South Dakota Looking to Add More Dairy Cows
SIOUX FALLS, S.D. (AP) — South Dakota is on the lookout for dairy cows.
Gov. Dennis Daugaard and state agriculture officials are traveling this week to the World Ag Expo in Tulare, Calif., with the goal of doubling the state's current herd of about 92,000 dairy cows.
State Agriculture Secretary Walt Bones said South Dakota's herd pales in comparison to California, where a single county might have nearly a half-million cows. The goal, he said, is growth.
"We have a lot of opportunity to grow the business here," Bones said.
A new cheese plant being built in Brookings needs the animals, as do other South Dakota plants aiming to expand dairy operations, said Marv Post, president of the South Dakota Dairy Producers.
In June, Chicago-based Bel Brands USA broke ground on the $100 million cheese plant in Brookings that will produce the company's wax-wrapped Mini Babybel line of semi-soft snack cheeses. It will employ about 200 people when it becomes fully operational in the summer of 2014, and the workforce could grow to 400 within three years.
The Bel Brands plant alone could use 30,000 dairy cows when running at full capacity, Post said.
Lake Norden Cheese Company, a division of Davisco Foods International, also wants to expand, and Valley Queen Cheese Factory in Milbank could use more milk, Post added.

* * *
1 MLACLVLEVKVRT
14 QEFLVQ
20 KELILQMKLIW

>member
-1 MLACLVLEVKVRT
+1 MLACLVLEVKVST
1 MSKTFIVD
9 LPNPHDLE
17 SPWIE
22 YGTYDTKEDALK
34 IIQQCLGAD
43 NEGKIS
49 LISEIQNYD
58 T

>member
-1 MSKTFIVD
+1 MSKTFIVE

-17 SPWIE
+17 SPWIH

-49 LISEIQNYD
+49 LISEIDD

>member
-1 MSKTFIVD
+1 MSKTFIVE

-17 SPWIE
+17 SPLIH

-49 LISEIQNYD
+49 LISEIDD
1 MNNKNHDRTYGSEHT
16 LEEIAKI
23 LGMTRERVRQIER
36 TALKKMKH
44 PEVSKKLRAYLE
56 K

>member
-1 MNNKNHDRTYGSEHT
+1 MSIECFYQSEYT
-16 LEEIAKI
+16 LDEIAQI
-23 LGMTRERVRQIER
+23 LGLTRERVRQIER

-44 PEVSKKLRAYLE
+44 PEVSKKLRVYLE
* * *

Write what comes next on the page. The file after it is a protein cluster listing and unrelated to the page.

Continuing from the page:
Post, who owns a 60-cow dairy operation near Volga, said margins have been tight in the dairy industry since the crash of 2009. The following three years have been just OK.
He said the feed cost to produce 100 pounds of milk is about $11. Additional input costs don't leave much room for profit.
"The margins in the dairy industry haven't been there to justify that expansion, so that's why there's still expansion possible from within before even getting additional permits to produce that milk," Post said.
But everything in agriculture is cyclical, he said, and farmers in other parts of the country feeling pressures are looking to South Dakota, which has plenty of acres and no personal income or corporate taxes.
Bones said most of the growth potential in South Dakota is up and down the Interstate 29 corridor, but there are also opportunities in central South Dakota. State officials try to work with local communities that welcome the business but acknowledge that some simply don't want the business.
"We embrace local control here in South Dakota," he said. "Some don't want livestock development in their communities."
The World Ag Expo runs Tuesday through Thursday.